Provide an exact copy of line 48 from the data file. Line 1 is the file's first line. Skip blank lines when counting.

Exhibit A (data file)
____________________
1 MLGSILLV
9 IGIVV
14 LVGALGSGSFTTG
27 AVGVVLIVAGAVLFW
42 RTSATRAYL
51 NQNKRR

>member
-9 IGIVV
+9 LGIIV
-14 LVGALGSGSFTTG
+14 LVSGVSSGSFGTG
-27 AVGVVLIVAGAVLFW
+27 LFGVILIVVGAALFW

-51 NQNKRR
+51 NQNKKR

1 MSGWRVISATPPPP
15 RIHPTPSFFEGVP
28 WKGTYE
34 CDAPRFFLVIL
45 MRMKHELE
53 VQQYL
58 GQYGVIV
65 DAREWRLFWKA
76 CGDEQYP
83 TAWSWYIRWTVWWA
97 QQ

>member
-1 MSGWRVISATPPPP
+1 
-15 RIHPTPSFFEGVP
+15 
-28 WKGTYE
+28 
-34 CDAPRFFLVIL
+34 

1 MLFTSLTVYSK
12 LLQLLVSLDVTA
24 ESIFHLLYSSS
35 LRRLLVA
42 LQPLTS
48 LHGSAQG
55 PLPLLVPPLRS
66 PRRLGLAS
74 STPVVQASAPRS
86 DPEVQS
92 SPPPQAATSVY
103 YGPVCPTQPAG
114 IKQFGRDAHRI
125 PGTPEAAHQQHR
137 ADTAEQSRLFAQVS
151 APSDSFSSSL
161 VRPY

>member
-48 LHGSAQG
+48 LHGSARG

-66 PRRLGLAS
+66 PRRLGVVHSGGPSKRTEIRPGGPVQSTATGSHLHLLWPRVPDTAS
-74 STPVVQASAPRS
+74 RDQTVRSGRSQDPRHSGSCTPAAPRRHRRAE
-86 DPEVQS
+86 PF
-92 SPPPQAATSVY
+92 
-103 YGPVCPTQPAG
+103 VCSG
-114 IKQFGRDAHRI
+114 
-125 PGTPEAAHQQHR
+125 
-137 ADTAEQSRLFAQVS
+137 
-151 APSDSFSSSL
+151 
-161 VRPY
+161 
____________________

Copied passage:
114 IKQFGRDAHRI